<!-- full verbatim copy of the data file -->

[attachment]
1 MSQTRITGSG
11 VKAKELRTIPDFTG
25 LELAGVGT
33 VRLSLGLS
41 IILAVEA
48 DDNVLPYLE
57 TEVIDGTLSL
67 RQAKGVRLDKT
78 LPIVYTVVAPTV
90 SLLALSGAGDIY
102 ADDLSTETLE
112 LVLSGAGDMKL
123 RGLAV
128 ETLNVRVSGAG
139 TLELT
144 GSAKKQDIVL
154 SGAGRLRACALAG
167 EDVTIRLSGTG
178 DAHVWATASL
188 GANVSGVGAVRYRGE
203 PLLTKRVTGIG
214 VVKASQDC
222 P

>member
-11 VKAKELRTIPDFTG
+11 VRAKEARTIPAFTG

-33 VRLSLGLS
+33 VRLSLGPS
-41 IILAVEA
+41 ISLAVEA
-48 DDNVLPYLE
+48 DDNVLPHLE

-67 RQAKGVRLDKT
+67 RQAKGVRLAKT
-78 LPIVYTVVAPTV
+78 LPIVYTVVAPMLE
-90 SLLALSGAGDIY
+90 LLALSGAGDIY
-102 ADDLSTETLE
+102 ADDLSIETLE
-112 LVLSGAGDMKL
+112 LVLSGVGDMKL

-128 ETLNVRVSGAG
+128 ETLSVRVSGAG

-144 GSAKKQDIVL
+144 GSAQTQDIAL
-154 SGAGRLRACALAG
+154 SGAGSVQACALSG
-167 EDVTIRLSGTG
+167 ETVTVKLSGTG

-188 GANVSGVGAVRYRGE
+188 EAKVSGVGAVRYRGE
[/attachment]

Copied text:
1 MSQTRITGSG
11 VKAKELRTIPDFTG
25 LELAGVGT
33 VRLSLGLS
41 IILAVEA
48 DDNVLPYLE
57 TEVIDGTLSL
67 RQAKGVRLDKT
78 LPIVYTVVAPTV
90 SLLALSGAGDIY
102 ADDLSTETLE
112 LVLSGAGDMKL
123 RGLAV
128 ETLNVRVSGAG
139 TLELT
144 GSAKKQDIVL
154 SGAGRLRACALAG
167 EDVTIRLSGTG
178 DAHVWATASL
188 GANVSGVGAVRYRGE
203 PLLTKRVTGIG
214 VVKASQDC
222 P

>member
-11 VKAKELRTIPDFTG
+11 VRAKEARTIPAFTG

-33 VRLSLGLS
+33 VRLSLGPS
-41 IILAVEA
+41 ISLAVEA
-48 DDNVLPYLE
+48 DDNVLPHLE

-67 RQAKGVRLDKT
+67 RQAKGVRLAKT
-78 LPIVYTVVAPTV
+78 LPIVYTVVAPMLE
-90 SLLALSGAGDIY
+90 LLALSGAGDIY
-102 ADDLSTETLE
+102 ADDLSIETLE
-112 LVLSGAGDMKL
+112 LVLSGVGDMKL

-128 ETLNVRVSGAG
+128 ETLSVRVSGAG

-144 GSAKKQDIVL
+144 GSAQTQDIAL
-154 SGAGRLRACALAG
+154 SGAGSVQACALSG
-167 EDVTIRLSGTG
+167 ETVTVKLSGTG

-188 GANVSGVGAVRYRGE
+188 EAKVSGVGAVRYRGE